Atsena Therapeutics announced that the FDA has granted Regenerative Medicine Advanced Therapy (RMAT) designation to ATSN-101, the company's primary investigational gene therapy designed for individuals with Leber congenital amaurosis caused by biallelic mutations in GUCY2D (LCA1).
The RMAT designation is in recognition of favorable 6-month efficacy data obtained from Atsena Therapeutics' ongoing phase 1/2 clinical trial of ATSN-101.
“Receiving RMAT designation from the FDA for ATSN-101 marks a significant regulatory milestone for Atsena, validating the potential of our subretinal gene therapy to improve vision and make a meaningful difference in the lives of patients with LCA1,” Patrick Ritschel, MBA, Chief Executive Officer of Atsena Therapeutics, said in a company news release. “As we continue to explore options to advance ATSN-101 into a pivotal clinical trial, we look forward to reporting 12-month data from our ongoing phase 1/2 trial by the end of this year.”
“There are no approved treatments for LCA1, an inherited retinal disease that results in early and profound vision impairment or blindness,” Jason Menzo, Chief Executive Officer of Foundation Fighting Blindness, said in a company news release. “RMAT designation is encouraging recognition of the potential of ATSN-101 to be an important treatment and provides hope to children and adults affected by LCA1.”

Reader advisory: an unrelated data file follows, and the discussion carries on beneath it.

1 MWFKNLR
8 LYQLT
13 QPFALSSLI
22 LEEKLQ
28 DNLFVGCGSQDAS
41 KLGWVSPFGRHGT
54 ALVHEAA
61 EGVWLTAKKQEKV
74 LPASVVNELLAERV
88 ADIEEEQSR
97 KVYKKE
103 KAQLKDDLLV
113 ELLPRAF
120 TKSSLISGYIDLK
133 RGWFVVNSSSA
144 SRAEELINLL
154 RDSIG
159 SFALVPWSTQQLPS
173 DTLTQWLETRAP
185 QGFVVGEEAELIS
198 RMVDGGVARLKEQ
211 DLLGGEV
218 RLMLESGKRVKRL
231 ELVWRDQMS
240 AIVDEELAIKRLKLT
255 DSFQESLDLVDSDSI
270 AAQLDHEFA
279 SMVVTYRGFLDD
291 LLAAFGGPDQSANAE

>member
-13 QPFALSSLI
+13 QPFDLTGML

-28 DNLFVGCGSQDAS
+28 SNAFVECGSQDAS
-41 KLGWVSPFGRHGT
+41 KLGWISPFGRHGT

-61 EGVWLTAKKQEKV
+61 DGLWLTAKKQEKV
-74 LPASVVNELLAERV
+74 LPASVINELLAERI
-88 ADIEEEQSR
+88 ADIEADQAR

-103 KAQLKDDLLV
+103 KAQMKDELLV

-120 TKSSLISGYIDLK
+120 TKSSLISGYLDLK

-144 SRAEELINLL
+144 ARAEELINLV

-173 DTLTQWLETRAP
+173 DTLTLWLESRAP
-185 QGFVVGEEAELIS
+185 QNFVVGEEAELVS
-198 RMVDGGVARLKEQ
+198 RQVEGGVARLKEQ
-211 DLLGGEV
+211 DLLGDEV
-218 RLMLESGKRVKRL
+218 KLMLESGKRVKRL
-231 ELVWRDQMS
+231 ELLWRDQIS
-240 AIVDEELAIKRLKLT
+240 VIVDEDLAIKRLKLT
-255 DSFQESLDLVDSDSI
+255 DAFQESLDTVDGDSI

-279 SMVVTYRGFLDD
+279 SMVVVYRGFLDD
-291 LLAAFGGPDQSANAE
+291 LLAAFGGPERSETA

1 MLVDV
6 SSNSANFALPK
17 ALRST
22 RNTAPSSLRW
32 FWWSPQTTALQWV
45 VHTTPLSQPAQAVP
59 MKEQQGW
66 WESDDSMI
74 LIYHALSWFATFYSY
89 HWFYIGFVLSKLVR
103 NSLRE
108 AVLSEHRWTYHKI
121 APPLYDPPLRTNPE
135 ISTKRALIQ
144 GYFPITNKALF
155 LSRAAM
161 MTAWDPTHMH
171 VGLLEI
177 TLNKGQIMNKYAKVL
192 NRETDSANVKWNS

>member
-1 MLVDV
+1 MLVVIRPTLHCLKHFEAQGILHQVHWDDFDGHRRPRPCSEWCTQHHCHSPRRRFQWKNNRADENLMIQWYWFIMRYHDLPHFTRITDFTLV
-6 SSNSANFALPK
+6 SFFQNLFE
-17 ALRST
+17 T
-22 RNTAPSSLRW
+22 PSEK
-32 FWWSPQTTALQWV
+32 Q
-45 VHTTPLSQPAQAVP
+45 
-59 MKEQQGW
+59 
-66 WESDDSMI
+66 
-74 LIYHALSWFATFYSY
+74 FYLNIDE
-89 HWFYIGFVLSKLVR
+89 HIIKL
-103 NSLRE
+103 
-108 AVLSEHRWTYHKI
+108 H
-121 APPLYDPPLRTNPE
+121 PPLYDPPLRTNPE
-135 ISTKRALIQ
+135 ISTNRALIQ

Established through the 21st Century Cures Act, the RMAT designation operates as a specialized program aimed at streamlining the development and review processes for promising products in the pipeline, specifically including gene therapies. For a regenerative medicine therapy to qualify for RMAT designation, it must have the intent to treat, modify, reverse, or cure a serious or life-threatening disease or condition. Additionally, preliminary clinical evidence is required to indicate that the therapy holds the potential to address unmet medical needs for that particular disease or condition.
RMAT designation offers sponsors comprehensive FDA guidance on efficient drug development. This includes discussions on surrogate or intermediate endpoints, potential methods to support accelerated approval, meeting post-approval requirements, the prospect of priority review for the biologics license application (BLA), and other avenues to expedite the development and review processes.